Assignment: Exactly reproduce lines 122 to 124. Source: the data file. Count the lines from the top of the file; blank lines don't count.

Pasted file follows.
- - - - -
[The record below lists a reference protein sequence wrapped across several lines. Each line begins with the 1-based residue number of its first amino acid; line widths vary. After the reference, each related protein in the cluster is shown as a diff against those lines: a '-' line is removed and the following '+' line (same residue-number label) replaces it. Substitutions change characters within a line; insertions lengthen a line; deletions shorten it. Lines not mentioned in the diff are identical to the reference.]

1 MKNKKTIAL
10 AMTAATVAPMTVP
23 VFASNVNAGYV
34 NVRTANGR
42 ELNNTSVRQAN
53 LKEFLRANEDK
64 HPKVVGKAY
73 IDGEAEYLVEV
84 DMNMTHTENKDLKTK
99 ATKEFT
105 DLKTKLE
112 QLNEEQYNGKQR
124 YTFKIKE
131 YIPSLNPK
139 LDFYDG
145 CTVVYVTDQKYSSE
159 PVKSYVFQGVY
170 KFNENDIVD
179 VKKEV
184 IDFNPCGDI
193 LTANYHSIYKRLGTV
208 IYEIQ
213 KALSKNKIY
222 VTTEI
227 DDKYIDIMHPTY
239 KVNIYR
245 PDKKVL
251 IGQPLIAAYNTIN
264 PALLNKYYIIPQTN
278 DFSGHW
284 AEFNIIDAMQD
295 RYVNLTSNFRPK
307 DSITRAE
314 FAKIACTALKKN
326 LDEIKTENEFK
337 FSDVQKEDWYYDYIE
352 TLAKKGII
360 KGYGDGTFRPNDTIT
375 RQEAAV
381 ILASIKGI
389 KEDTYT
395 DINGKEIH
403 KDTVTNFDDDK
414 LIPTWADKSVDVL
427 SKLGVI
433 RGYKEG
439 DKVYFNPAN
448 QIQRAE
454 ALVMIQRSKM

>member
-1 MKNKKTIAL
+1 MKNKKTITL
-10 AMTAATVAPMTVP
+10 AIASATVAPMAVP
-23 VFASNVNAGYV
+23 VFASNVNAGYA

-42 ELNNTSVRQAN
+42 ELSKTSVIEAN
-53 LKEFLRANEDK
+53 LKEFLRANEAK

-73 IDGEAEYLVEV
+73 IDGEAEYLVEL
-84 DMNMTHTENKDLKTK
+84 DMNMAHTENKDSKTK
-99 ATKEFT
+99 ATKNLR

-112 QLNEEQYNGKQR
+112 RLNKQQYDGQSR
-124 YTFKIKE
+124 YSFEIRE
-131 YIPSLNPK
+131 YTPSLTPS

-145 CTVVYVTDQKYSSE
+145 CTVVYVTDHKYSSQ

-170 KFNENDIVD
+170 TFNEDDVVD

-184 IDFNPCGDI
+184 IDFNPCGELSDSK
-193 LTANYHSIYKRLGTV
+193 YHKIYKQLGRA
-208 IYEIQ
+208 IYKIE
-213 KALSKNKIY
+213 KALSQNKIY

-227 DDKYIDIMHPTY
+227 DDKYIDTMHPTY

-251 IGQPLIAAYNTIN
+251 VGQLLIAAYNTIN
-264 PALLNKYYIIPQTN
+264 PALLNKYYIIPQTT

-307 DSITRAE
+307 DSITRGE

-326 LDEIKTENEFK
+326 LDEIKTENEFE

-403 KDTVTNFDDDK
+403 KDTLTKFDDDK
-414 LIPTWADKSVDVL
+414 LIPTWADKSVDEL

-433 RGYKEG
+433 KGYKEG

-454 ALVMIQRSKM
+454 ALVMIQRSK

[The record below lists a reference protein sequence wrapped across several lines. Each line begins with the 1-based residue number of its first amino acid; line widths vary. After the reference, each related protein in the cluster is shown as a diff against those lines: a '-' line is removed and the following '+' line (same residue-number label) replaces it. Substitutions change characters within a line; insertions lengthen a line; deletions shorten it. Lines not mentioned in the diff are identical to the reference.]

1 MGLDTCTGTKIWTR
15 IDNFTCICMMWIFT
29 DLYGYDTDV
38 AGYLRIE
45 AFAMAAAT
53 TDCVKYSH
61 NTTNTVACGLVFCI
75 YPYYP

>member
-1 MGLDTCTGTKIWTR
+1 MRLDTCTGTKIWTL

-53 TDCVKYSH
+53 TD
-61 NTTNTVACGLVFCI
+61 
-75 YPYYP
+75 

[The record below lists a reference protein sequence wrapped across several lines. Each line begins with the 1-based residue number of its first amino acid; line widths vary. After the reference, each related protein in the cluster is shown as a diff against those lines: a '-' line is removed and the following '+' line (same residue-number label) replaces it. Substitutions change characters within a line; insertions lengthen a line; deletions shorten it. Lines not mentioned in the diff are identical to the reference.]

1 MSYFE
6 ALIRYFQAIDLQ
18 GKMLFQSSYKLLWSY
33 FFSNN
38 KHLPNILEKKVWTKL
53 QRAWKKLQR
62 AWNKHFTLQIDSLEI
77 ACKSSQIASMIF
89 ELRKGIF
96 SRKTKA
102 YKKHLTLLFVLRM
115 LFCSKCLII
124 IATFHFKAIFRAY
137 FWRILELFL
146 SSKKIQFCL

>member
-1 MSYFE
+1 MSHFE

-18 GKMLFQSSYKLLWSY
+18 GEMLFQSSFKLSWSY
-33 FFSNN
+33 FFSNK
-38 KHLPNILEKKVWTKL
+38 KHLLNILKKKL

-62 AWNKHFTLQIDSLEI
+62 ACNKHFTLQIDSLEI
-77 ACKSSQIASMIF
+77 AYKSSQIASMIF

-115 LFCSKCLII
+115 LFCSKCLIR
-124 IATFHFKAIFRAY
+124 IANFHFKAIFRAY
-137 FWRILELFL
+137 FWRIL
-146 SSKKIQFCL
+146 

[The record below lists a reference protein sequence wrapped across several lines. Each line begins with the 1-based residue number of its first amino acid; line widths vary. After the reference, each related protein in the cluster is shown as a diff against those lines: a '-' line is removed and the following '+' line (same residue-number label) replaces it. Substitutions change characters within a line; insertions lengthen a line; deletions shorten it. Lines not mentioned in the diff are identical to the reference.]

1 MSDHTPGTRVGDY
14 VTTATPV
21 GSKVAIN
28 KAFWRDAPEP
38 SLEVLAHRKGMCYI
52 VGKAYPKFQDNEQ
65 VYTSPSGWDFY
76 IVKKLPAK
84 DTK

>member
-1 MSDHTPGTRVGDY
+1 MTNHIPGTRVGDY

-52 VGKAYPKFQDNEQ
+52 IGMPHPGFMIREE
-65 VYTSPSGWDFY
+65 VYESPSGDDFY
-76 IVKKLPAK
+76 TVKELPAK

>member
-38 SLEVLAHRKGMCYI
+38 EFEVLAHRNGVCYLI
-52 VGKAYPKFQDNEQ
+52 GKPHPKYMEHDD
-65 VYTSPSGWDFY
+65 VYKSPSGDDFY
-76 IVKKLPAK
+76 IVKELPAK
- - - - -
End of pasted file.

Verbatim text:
[The record below lists a reference protein sequence wrapped across several lines. Each line begins with the 1-based residue number of its first amino acid; line widths vary. After the reference, each related protein in the cluster is shown as a diff against those lines: a '-' line is removed and the following '+' line (same residue-number label) replaces it. Substitutions change characters within a line; insertions lengthen a line; deletions shorten it. Lines not mentioned in the diff are identical to the reference.]

1 MSYFE
6 ALIRYFQAIDLQ